Arboreal cover boards: using artificial bark to sample cryptic arboreal lizards

Nordberg, Eric J., and Schwarzkopf, Lin (2015) Arboreal cover boards: using artificial bark to sample cryptic arboreal lizards. Herpetologica, 71 (4). pp. 268-273.

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Abstract

Arboreal reptiles are often difficult to capture because of their cryptic nature and propensity to flee out of reach when approached. In addition, arboreal lizards often seek refuge under loose or peeling tree bark; therefore researchers often remove it to catch them, thereby potentially damaging habitat. Using arboreal cover boards, or "artificial bark," might reduce damage to natural shelter sites, allowing repeated surveys. We compared capture success and population structure of samples obtained by two capture methods-active searches (visual encounter surveys [VES]) and arboreal cover boards used as artificial bark-on two species of arboreal lizards, Inland Snake-eyed Skinks (Cryptoblepharus australis) and Dubious Dtellas (Gehyra dubia). Two types of arboreal cover boards (cardboard and closed-cell foam) were strapped around the main trunks of trees with elastic straps. Systematic VES during the day (for Cryptoblepharus) and at night (for Gehyra) were conducted in conjunction with monitoring of arboreal cover boards. Diurnal VES for Cryptoblepharus had low capture success (17.1% of observed animals) compared to arboreal cover boards (49.6%). Nocturnal spotlight surveys for Gehyra resulted in a high number of observations, but low capture success (44.9% of observed animals) compared to arboreal cover boards (83.5%). There was no difference in the capture success between cover board materials. Using arboreal cover boards as artificial bark increased hand captures of arboreal lizards, and preserved natural bark shelters that would have otherwise been destroyed by peeling bark during visual encounter surveys.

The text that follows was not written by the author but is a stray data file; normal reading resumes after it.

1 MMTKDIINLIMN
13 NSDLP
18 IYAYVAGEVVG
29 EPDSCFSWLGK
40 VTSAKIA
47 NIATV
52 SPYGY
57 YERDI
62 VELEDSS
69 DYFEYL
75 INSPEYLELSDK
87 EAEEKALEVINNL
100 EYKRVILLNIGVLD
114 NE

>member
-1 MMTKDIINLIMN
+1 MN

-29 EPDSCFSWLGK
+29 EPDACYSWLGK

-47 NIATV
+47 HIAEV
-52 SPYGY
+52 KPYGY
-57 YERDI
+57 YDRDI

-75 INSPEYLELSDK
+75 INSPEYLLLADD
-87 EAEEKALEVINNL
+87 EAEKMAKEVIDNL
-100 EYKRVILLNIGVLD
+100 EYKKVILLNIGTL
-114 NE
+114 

Item ID: 41635
Item Type: Article (Research - C1)
ISSN: 1938-5099
Keywords: active searches, methods, reptiles, spotlighting, trapping
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A version of this publication was included as Chapter 2 of the following PhD thesis: Nordberg, Eric J. (2018) The impacts of cattle grazing on arboreal reptiles. PhD thesis, James Cook University, which is available Open Access in ResearchOnline@JCU. Please see the Related URLs for access.

Date Deposited: 08 Dec 2015 18:40
FoR Codes: 06 BIOLOGICAL SCIENCES > 0602 Ecology > 060201 Behavioural Ecology @ 50%
05 ENVIRONMENTAL SCIENCES > 0502 Environmental Science and Management > 050202 Conservation and Biodiversity @ 50%
SEO Codes: 96 ENVIRONMENT > 9605 Ecosystem Assessment and Management > 960504 Ecosystem Assessment and Management of Farmland, Arable Cropland and Permanent Cropland Environments @ 100%
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